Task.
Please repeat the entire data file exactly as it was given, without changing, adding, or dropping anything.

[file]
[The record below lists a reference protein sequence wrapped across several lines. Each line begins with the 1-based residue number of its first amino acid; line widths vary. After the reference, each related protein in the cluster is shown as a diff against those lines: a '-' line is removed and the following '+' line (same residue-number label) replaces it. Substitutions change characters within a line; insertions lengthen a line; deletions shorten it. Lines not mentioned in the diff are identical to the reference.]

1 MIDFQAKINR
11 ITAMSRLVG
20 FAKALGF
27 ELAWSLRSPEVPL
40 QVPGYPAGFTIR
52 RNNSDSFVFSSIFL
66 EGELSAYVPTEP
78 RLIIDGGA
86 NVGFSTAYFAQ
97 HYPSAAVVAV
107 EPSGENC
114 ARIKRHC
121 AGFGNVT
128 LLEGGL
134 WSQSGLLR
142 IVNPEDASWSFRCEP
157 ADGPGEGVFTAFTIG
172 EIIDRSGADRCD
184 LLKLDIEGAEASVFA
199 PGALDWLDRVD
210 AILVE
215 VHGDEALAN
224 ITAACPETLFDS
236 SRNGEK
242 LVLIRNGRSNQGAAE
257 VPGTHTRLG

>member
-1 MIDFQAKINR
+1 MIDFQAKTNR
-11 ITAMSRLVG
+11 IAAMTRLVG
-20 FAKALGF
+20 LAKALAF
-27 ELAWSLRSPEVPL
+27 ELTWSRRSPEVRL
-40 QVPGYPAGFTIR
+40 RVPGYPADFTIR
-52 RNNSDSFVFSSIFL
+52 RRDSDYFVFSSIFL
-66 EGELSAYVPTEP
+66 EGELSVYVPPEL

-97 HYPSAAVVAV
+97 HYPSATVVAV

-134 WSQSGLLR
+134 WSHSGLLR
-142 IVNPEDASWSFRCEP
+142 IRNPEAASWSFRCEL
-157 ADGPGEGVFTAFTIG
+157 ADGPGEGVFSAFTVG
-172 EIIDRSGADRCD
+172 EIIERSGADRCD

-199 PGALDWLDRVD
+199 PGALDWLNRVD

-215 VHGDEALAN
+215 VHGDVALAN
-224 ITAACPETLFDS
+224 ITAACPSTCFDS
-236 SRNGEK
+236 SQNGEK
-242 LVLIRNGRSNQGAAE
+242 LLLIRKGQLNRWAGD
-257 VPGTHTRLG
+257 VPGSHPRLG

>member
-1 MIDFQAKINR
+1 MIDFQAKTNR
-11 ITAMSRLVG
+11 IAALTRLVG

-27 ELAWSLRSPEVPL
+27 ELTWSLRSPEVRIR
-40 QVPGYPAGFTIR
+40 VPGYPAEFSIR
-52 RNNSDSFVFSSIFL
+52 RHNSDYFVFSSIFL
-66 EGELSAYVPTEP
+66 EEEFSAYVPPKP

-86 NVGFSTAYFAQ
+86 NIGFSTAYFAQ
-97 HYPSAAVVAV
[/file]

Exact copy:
[The record below lists a reference protein sequence wrapped across several lines. Each line begins with the 1-based residue number of its first amino acid; line widths vary. After the reference, each related protein in the cluster is shown as a diff against those lines: a '-' line is removed and the following '+' line (same residue-number label) replaces it. Substitutions change characters within a line; insertions lengthen a line; deletions shorten it. Lines not mentioned in the diff are identical to the reference.]

1 MIDFQAKINR
11 ITAMSRLVG
20 FAKALGF
27 ELAWSLRSPEVPL
40 QVPGYPAGFTIR
52 RNNSDSFVFSSIFL
66 EGELSAYVPTEP
78 RLIIDGGA
86 NVGFSTAYFAQ
97 HYPSAAVVAV
107 EPSGENC
114 ARIKRHC
121 AGFGNVT
128 LLEGGL
134 WSQSGLLR
142 IVNPEDASWSFRCEP
157 ADGPGEGVFTAFTIG
172 EIIDRSGADRCD
184 LLKLDIEGAEASVFA
199 PGALDWLDRVD
210 AILVE
215 VHGDEALAN
224 ITAACPETLFDS
236 SRNGEK
242 LVLIRNGRSNQGAAE
257 VPGTHTRLG

>member
-1 MIDFQAKINR
+1 MIDFQAKTNR
-11 ITAMSRLVG
+11 IAAMTRLVG
-20 FAKALGF
+20 LAKALAF
-27 ELAWSLRSPEVPL
+27 ELTWSRRSPEVRL
-40 QVPGYPAGFTIR
+40 RVPGYPADFTIR
-52 RNNSDSFVFSSIFL
+52 RRDSDYFVFSSIFL
-66 EGELSAYVPTEP
+66 EGELSVYVPPEL

-97 HYPSAAVVAV
+97 HYPSATVVAV

-134 WSQSGLLR
+134 WSHSGLLR
-142 IVNPEDASWSFRCEP
+142 IRNPEAASWSFRCEL
-157 ADGPGEGVFTAFTIG
+157 ADGPGEGVFSAFTVG
-172 EIIDRSGADRCD
+172 EIIERSGADRCD

-199 PGALDWLDRVD
+199 PGALDWLNRVD

-215 VHGDEALAN
+215 VHGDVALAN
-224 ITAACPETLFDS
+224 ITAACPSTCFDS
-236 SRNGEK
+236 SQNGEK
-242 LVLIRNGRSNQGAAE
+242 LLLIRKGQLNRWAGD
-257 VPGTHTRLG
+257 VPGSHPRLG

>member
-1 MIDFQAKINR
+1 MIDFQAKTNR
-11 ITAMSRLVG
+11 IAALTRLVG

-27 ELAWSLRSPEVPL
+27 ELTWSLRSPEVRIR
-40 QVPGYPAGFTIR
+40 VPGYPAEFSIR
-52 RNNSDSFVFSSIFL
+52 RHNSDYFVFSSIFL
-66 EGELSAYVPTEP
+66 EEEFSAYVPPKP

-86 NVGFSTAYFAQ
+86 NIGFSTAYFAQ
-97 HYPSAAVVAV